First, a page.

Five questions you should never ask at an interview
There’s nothing worse than having no questions to ask at the end of an interview…
What does your company do?
Think asking someone what their company does is a great way to get the ball rolling? Think again.
All this question really says to a recruiter is that you can’t think of anything worthwhile to ask and, more importantly, that you haven’t even deemed the interview significant enough to spend a few minutes on a search engine looking the company up.
Don’t ask anything that you could have learned by researching the company. Instead, focusing on the specifics in more detail will help demonstrate you’ve done your homework.
What you should be asking: I saw that your company has recently done x. Can you tell me a little more about this?
Can I move into other areas of the business?
As disinterested questions go, this one is right up there.
Ok, so perhaps you see the position you’re applying for as a springboard to something else, but let the recruiter know this and they’re unlikely to provide you with the opportunity. You might as well just go the whole way and ask ‘If I'm not right for this job, do you have any other vacancies you think I might be right for?’
Take your current audience into consideration and try exhibiting your drive and enthusiasm for the position you are applying for. Trust us, it will be a lot more impressive.
What you should be asking: What are the promotion prospects? What opportunities for development are there?
How much sick pay do I get?
So you’re at the first interview, and you’re already planning your first absence?
When it comes to sick pay and annual leave, it’s probably best to leave them alone, or at least until you receive an offer. Otherwise it just looks like you’re pre-empting being away a lot. And no hiring manager wants to see that.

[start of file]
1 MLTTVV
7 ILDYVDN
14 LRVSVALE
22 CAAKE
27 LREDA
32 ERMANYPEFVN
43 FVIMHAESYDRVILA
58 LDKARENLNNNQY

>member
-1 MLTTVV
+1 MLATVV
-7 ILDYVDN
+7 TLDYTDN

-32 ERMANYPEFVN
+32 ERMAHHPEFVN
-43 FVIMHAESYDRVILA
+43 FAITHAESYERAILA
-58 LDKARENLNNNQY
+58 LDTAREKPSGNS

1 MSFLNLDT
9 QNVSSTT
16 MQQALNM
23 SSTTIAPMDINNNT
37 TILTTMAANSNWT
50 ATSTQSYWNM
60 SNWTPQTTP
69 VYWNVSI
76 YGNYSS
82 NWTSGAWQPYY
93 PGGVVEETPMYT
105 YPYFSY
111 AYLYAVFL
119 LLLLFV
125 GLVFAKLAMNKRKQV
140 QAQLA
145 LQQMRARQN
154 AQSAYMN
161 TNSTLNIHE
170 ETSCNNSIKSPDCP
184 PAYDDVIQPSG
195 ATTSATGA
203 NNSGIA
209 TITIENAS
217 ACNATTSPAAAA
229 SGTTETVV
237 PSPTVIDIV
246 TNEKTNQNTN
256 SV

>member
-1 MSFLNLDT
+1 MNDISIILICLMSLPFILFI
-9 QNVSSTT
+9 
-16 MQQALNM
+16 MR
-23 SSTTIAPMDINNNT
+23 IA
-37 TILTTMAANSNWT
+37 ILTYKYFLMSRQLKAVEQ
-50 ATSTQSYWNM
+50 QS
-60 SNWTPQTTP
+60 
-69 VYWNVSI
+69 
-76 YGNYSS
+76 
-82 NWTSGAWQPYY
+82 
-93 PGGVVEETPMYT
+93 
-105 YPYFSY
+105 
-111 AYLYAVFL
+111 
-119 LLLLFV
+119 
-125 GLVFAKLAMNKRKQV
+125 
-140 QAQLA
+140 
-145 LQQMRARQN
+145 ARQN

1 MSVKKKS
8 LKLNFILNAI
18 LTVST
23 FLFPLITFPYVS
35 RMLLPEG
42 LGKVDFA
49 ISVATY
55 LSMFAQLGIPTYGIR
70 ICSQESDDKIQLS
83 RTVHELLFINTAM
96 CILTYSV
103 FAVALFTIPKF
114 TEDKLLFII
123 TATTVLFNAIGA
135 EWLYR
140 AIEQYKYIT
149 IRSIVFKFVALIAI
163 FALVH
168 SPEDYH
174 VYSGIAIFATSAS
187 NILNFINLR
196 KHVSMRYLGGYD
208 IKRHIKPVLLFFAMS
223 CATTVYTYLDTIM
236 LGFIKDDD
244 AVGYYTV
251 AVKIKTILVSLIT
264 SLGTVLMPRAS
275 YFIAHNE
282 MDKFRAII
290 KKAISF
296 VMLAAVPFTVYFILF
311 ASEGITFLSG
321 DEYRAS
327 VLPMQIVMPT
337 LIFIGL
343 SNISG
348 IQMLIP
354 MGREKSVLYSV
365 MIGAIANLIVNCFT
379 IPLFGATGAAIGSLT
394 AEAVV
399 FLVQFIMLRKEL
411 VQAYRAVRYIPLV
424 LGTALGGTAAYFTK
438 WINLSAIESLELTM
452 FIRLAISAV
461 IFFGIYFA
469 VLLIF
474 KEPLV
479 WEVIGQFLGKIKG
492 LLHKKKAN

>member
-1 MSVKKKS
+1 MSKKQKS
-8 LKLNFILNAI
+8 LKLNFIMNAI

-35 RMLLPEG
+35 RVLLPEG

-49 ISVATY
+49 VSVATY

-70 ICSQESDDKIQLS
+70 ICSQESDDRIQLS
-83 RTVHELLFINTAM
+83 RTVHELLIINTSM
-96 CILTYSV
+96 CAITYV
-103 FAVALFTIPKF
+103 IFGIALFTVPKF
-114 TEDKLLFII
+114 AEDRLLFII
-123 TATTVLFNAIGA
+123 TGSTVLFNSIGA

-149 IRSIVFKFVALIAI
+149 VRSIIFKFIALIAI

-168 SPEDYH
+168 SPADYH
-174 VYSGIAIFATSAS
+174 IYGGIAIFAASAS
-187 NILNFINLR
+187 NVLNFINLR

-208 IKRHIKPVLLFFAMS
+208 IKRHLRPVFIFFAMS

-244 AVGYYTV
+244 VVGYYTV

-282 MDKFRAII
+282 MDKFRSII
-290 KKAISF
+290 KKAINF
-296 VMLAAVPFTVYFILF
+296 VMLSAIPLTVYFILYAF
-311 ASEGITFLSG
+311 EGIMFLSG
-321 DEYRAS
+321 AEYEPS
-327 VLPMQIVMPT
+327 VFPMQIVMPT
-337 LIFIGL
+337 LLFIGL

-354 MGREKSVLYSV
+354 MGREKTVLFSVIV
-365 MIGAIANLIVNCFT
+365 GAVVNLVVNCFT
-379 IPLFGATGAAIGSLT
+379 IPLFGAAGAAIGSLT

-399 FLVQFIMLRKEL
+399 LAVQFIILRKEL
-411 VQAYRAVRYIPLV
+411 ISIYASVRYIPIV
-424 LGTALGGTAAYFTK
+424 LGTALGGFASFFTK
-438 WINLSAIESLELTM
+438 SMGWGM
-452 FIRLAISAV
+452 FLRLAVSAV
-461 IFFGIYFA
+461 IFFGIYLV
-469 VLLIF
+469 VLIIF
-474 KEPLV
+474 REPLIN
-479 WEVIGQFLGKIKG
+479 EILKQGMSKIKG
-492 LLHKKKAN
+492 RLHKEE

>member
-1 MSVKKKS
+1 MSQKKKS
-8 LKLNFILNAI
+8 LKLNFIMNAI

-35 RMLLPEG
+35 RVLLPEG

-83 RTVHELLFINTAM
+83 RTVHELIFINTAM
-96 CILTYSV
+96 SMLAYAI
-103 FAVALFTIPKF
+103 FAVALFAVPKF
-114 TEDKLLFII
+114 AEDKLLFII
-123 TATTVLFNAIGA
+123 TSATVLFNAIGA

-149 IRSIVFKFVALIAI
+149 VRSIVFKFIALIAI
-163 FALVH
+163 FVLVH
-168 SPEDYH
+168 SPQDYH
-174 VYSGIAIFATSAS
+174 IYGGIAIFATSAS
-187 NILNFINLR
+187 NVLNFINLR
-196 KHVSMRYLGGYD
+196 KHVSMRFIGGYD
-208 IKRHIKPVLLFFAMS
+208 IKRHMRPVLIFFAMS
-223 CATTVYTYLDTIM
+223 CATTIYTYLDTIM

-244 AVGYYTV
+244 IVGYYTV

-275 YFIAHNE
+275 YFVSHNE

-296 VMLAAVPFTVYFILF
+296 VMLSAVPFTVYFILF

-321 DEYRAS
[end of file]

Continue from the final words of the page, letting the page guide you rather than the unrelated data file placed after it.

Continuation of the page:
What you should be asking: Nothing that relates to sick pay or holiday at this stage.
What’s the nightlife like?
For some of us, the social aspect of a company is an important part of our working lives.
However, as the old adage goes, there’s a time and a place for everything. And the time for asking about the best places to go out in the area is not during your first interview.
Finding out more about the team or asking an open-ended question about company culture is fine, but let any other social aspects come up naturally when you have the job.
What you should be asking: How many other people are there in the team? What’s the best thing about the company culture?
How did I do?
When it comes to the end of an interview, this one could be a deal-breaker.
It may seem like an innocuous (or worse, ‘humorous’) question at the time, but no matter how much rapport you feel you’ve built, asking how you did is likely to put the interviewer in an uncomfortable position. And more practically, it’s unlikely they’ll be able to provide you with the answer you’re looking for.
Avoid temptation and shy away from compliment-fishing. Instead, ask them when you can expect to hear from them and send a follow-up email thanking them for their time. Trust us, it’s a much better reflection.
What you should be asking: Could you give a description of your ideal candidate? When can I expect to hear from you?
Honourable mentions: How long will this take? How important is it that I turn up on time? What’s your social media policy? How long is lunch? Does the company monitor emails? Do you perform background checks? Do you fancy going for a drink after this?
Some of these questions may seem like common sense, but you’d be surprised how many times they come up in interviews.
Aside from the examples above, the biggest tip we can give is simply to listen. Remember to remain attentive at all times. That way, you can avoid asking anything that you should already know the answer to.
Finally, never underestimate the power of preparation. Making a list of good questions to ask before you arrive on the big day will keep all embarrassing situations and awkward silences to a minimum.